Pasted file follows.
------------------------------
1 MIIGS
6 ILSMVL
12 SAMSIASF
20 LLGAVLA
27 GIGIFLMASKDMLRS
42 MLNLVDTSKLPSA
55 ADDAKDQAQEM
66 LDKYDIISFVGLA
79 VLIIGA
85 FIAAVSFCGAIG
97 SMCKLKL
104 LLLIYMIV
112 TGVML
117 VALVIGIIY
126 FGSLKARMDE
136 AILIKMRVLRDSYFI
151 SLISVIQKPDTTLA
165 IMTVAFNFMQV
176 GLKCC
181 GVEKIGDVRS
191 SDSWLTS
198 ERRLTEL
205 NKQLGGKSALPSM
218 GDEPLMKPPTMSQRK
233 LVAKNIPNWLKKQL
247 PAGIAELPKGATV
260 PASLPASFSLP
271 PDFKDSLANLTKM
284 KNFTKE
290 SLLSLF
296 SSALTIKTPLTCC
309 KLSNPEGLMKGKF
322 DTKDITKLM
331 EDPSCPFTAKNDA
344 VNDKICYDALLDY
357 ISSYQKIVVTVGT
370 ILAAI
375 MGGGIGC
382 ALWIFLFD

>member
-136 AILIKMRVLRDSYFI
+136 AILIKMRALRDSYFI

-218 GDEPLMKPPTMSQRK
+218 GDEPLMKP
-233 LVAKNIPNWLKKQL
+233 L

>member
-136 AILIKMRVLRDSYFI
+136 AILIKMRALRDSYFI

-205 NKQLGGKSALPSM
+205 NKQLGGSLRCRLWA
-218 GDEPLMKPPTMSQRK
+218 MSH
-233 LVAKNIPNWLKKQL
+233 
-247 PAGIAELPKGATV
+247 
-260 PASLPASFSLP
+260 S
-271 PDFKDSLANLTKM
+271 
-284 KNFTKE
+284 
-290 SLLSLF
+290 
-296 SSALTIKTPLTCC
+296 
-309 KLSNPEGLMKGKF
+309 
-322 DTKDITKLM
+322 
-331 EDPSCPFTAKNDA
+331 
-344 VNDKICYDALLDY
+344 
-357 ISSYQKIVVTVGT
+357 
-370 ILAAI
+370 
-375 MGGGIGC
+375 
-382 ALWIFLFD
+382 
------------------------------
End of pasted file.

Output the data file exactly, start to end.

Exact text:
1 MIIGS
6 ILSMVL
12 SAMSIASF
20 LLGAVLA
27 GIGIFLMASKDMLRS
42 MLNLVDTSKLPSA
55 ADDAKDQAQEM
66 LDKYDIISFVGLA
79 VLIIGA
85 FIAAVSFCGAIG
97 SMCKLKL
104 LLLIYMIV
112 TGVML
117 VALVIGIIY
126 FGSLKARMDE
136 AILIKMRVLRDSYFI
151 SLISVIQKPDTTLA
165 IMTVAFNFMQV
176 GLKCC
181 GVEKIGDVRS
191 SDSWLTS
198 ERRLTEL
205 NKQLGGKSALPSM
218 GDEPLMKPPTMSQRK
233 LVAKNIPNWLKKQL
247 PAGIAELPKGATV
260 PASLPASFSLP
271 PDFKDSLANLTKM
284 KNFTKE
290 SLLSLF
296 SSALTIKTPLTCC
309 KLSNPEGLMKGKF
322 DTKDITKLM
331 EDPSCPFTAKNDA
344 VNDKICYDALLDY
357 ISSYQKIVVTVGT
370 ILAAI
375 MGGGIGC
382 ALWIFLFD

>member
-136 AILIKMRVLRDSYFI
+136 AILIKMRALRDSYFI

-218 GDEPLMKPPTMSQRK
+218 GDEPLMKP
-233 LVAKNIPNWLKKQL
+233 L

>member
-136 AILIKMRVLRDSYFI
+136 AILIKMRALRDSYFI

-205 NKQLGGKSALPSM
+205 NKQLGGSLRCRLWA
-218 GDEPLMKPPTMSQRK
+218 MSH
-233 LVAKNIPNWLKKQL
+233 
-247 PAGIAELPKGATV
+247 
-260 PASLPASFSLP
+260 S
-271 PDFKDSLANLTKM
+271 
-284 KNFTKE
+284 
-290 SLLSLF
+290 
-296 SSALTIKTPLTCC
+296 
-309 KLSNPEGLMKGKF
+309 
-322 DTKDITKLM
+322 
-331 EDPSCPFTAKNDA
+331 
-344 VNDKICYDALLDY
+344 
-357 ISSYQKIVVTVGT
+357 
-370 ILAAI
+370 
-375 MGGGIGC
+375 
-382 ALWIFLFD
+382 